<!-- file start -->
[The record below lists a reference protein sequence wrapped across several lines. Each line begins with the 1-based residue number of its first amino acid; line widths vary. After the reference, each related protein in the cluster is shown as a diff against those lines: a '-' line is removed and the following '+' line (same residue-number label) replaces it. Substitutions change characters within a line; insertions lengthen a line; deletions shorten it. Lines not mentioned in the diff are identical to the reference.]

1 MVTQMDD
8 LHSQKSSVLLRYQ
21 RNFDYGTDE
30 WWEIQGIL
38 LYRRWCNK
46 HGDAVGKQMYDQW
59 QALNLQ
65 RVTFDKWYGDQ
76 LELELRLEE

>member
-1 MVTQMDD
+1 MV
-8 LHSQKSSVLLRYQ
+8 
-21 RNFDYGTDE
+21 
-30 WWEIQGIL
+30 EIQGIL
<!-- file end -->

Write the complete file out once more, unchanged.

[The record below lists a reference protein sequence wrapped across several lines. Each line begins with the 1-based residue number of its first amino acid; line widths vary. After the reference, each related protein in the cluster is shown as a diff against those lines: a '-' line is removed and the following '+' line (same residue-number label) replaces it. Substitutions change characters within a line; insertions lengthen a line; deletions shorten it. Lines not mentioned in the diff are identical to the reference.]

1 MVTQMDD
8 LHSQKSSVLLRYQ
21 RNFDYGTDE
30 WWEIQGIL
38 LYRRWCNK
46 HGDAVGKQMYDQW
59 QALNLQ
65 RVTFDKWYGDQ
76 LELELRLEE

>member
-1 MVTQMDD
+1 MV
-8 LHSQKSSVLLRYQ
+8 
-21 RNFDYGTDE
+21 
-30 WWEIQGIL
+30 EIQGIL